The thin line between mediocrity and business success
Let’s face it – most people who call themselves or are categorised as entrepreneurs don’t achieve significant success. Sure, they’ve broken away from the subservience of employment, are more in control of their future and financial reward than they previously were, but they rarely reach anywhere near the dizzy heights achieved by celebrity entrepreneurial role models.
So why is that? Well of course ‘success’ is in the eye of the beholder, but I’d suggest that there are few business owners who wouldn’t like to have done better.
The answer is simple: they think they’re better than they are. They’re unconsciously incompetent, destined to remain solepreneurs or running a micro business with a clear ceiling on achievement. If only they could just make that small step in self-awareness to consciously incompetent. It’s the thin line between mediocrity and success.
Knowing, really knowing, that you’re not the best thing since sliced bread, that there are other people who are much better, more experienced, more business savvy, from whom you can learn and become more competent. However there’s one skill that’s essential and without which your chances are no better than rolling a die. Judgement. Being able to identify the people who can help, who you can role model from, the right people to employ, who will truly make your business a great success.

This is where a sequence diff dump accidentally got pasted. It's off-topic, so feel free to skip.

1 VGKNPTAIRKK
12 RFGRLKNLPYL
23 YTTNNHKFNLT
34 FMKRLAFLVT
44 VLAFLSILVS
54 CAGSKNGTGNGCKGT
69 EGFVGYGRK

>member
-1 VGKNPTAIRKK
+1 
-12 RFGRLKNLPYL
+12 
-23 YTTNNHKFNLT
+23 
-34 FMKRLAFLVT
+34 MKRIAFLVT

Entrepreneurs who can move into the mental state of consciously incompetent, and who flit from time to time into consciously competent and even unconsciously competent, are the ones destined for success.
But be aware – the danger of conscious competence is over-confidence, complacency, even arrogance – and there’s only a thin line to cross into unconscious incompetence again. Being successful once does not automatically mean that everything you touch will turn to gold. But recognising your own strengths and weaknesses will take you a long way along the path to success.
Share this post: